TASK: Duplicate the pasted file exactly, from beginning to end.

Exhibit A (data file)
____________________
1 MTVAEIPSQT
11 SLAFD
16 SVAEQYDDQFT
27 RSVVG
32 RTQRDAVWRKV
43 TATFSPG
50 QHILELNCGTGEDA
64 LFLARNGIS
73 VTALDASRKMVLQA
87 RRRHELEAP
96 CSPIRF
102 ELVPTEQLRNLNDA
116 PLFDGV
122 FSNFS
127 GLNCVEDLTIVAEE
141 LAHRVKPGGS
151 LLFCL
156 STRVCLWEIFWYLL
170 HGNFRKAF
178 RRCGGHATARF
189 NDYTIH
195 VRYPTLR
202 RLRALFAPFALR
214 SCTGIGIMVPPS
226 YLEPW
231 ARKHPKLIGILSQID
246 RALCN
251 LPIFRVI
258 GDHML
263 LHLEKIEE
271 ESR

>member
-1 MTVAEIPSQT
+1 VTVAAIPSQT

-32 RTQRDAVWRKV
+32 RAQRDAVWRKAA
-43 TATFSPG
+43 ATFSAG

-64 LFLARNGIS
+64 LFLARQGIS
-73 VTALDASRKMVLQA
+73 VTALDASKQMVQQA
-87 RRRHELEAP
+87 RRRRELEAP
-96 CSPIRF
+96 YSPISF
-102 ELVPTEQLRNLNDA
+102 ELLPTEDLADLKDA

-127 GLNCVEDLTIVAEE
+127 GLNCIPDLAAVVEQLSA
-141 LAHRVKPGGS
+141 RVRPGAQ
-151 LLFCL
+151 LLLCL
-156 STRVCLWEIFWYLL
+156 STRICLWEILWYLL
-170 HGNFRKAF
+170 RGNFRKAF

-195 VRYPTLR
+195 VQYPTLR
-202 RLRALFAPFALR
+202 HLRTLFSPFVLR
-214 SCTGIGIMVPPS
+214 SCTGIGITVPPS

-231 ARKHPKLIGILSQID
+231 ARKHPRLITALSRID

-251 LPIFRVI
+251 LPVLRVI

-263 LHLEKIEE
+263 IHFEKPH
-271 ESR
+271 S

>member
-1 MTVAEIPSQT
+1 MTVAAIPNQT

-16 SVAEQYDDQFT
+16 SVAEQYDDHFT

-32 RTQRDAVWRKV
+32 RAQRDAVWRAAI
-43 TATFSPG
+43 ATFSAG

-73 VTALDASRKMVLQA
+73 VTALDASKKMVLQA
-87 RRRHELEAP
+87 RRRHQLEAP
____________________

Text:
1 MTVAEIPSQT
11 SLAFD
16 SVAEQYDDQFT
27 RSVVG
32 RTQRDAVWRKV
43 TATFSPG
50 QHILELNCGTGEDA
64 LFLARNGIS
73 VTALDASRKMVLQA
87 RRRHELEAP
96 CSPIRF
102 ELVPTEQLRNLNDA
116 PLFDGV
122 FSNFS
127 GLNCVEDLTIVAEE
141 LAHRVKPGGS
151 LLFCL
156 STRVCLWEIFWYLL
170 HGNFRKAF
178 RRCGGHATARF
189 NDYTIH
195 VRYPTLR
202 RLRALFAPFALR
214 SCTGIGIMVPPS
226 YLEPW
231 ARKHPKLIGILSQID
246 RALCN
251 LPIFRVI
258 GDHML
263 LHLEKIEE
271 ESR

>member
-1 MTVAEIPSQT
+1 VTVAAIPSQT

-32 RTQRDAVWRKV
+32 RAQRDAVWRKAA
-43 TATFSPG
+43 ATFSAG

-64 LFLARNGIS
+64 LFLARQGIS
-73 VTALDASRKMVLQA
+73 VTALDASKQMVQQA
-87 RRRHELEAP
+87 RRRRELEAP
-96 CSPIRF
+96 YSPISF
-102 ELVPTEQLRNLNDA
+102 ELLPTEDLADLKDA

-127 GLNCVEDLTIVAEE
+127 GLNCIPDLAAVVEQLSA
-141 LAHRVKPGGS
+141 RVRPGAQ
-151 LLFCL
+151 LLLCL
-156 STRVCLWEIFWYLL
+156 STRICLWEILWYLL
-170 HGNFRKAF
+170 RGNFRKAF

-195 VRYPTLR
+195 VQYPTLR
-202 RLRALFAPFALR
+202 HLRTLFSPFVLR
-214 SCTGIGIMVPPS
+214 SCTGIGITVPPS

-231 ARKHPKLIGILSQID
+231 ARKHPRLITALSRID

-251 LPIFRVI
+251 LPVLRVI

-263 LHLEKIEE
+263 IHFEKPH
-271 ESR
+271 S

>member
-1 MTVAEIPSQT
+1 MTVAAIPNQT

-16 SVAEQYDDQFT
+16 SVAEQYDDHFT

-32 RTQRDAVWRKV
+32 RAQRDAVWRAAI
-43 TATFSPG
+43 ATFSAG

-73 VTALDASRKMVLQA
+73 VTALDASKKMVLQA
-87 RRRHELEAP
+87 RRRHQLEAP